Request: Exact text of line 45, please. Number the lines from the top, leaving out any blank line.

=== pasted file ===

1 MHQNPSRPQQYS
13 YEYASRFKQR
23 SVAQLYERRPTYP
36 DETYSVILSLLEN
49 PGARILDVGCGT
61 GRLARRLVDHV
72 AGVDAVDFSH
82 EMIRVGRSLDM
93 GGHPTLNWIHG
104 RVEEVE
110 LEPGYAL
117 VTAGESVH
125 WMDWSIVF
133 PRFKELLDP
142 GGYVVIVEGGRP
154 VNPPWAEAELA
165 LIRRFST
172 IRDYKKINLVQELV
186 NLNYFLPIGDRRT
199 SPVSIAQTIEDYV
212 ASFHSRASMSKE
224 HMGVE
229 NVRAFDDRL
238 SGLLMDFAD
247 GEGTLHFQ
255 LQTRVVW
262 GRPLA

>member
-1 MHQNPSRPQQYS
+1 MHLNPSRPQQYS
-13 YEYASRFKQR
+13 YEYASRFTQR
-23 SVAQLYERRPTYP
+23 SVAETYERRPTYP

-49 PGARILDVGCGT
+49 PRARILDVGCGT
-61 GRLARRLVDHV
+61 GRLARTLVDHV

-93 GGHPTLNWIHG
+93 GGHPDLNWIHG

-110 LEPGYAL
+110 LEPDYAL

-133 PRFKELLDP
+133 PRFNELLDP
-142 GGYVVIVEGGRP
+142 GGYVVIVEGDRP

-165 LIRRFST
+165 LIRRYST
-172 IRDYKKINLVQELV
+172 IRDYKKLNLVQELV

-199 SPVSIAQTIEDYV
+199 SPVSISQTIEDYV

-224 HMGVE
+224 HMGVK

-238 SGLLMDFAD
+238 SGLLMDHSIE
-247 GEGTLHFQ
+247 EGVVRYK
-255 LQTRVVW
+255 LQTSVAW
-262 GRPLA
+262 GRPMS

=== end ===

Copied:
-142 GGYVVIVEGGRP